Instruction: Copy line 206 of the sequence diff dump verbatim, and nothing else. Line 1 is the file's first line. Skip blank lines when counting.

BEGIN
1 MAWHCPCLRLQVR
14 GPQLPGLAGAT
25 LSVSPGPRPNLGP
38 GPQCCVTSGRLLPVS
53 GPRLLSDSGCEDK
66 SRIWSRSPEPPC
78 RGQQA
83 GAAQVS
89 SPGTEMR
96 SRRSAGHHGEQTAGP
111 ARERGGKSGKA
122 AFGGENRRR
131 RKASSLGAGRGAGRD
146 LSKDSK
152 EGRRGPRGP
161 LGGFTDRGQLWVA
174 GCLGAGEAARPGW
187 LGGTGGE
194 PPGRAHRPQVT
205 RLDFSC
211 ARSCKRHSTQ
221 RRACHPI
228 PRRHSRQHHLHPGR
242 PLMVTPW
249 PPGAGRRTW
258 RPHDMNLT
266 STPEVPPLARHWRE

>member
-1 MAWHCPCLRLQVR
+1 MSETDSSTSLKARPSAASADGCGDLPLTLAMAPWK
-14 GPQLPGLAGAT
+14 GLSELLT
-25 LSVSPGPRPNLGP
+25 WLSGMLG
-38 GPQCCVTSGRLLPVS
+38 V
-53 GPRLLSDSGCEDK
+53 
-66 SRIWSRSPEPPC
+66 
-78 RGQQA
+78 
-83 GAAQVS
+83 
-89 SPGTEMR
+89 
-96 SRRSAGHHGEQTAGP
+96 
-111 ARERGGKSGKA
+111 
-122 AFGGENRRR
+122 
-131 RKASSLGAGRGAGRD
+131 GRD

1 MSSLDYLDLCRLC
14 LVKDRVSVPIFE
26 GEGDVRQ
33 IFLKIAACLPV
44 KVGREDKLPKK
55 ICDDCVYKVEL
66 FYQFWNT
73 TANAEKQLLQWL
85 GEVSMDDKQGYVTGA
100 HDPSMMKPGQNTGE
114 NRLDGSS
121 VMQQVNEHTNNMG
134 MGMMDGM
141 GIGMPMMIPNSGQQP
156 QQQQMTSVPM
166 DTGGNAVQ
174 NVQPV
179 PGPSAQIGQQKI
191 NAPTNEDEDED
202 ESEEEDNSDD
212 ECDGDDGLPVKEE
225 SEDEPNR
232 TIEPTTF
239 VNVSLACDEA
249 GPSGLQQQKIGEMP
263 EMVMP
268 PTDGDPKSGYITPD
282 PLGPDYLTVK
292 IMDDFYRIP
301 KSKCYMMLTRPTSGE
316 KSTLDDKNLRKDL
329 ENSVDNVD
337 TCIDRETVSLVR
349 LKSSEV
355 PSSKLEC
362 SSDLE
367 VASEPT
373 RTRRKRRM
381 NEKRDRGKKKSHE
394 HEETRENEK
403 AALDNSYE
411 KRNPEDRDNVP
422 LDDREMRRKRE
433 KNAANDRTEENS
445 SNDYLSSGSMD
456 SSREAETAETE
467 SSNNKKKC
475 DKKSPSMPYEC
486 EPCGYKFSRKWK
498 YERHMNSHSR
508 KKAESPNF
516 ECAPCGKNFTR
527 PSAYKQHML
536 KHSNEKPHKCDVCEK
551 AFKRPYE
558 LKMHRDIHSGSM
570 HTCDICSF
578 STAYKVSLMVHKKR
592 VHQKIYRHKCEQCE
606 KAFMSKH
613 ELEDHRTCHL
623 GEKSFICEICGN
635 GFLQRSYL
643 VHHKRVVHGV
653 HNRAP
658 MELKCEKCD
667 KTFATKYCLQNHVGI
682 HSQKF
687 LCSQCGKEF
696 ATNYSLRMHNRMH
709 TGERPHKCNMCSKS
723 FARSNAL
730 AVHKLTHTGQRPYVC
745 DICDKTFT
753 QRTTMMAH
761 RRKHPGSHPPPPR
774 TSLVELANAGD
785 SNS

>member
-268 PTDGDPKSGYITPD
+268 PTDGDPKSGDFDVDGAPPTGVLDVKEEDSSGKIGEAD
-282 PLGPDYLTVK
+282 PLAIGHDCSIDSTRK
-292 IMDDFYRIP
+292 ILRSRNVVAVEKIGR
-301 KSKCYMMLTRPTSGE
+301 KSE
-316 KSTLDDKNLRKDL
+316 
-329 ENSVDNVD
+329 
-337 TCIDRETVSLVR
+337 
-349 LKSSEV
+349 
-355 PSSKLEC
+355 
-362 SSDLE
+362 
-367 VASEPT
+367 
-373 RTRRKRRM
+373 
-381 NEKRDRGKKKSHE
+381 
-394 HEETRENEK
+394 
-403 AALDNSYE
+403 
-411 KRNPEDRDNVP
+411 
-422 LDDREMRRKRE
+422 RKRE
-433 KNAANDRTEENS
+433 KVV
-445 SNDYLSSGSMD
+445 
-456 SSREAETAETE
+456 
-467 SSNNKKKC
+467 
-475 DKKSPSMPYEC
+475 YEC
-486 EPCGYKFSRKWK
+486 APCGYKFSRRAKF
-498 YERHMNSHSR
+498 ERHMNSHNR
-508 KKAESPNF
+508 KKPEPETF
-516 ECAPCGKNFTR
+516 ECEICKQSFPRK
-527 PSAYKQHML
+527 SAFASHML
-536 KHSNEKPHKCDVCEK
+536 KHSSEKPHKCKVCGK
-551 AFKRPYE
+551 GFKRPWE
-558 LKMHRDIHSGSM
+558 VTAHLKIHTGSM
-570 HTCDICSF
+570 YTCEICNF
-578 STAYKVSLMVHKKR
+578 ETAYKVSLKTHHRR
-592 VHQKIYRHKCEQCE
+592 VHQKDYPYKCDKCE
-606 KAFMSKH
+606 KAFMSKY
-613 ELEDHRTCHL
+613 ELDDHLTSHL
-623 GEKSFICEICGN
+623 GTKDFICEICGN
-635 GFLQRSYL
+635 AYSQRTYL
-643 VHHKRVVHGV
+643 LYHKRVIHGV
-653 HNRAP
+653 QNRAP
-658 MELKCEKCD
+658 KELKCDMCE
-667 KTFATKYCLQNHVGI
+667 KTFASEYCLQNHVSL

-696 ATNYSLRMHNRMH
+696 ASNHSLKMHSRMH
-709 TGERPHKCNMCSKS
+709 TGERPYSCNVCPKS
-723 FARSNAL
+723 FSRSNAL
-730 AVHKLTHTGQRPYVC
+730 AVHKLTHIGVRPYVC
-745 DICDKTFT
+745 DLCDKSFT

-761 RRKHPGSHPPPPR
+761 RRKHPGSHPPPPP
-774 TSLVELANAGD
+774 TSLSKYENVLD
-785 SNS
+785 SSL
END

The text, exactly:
-635 GFLQRSYL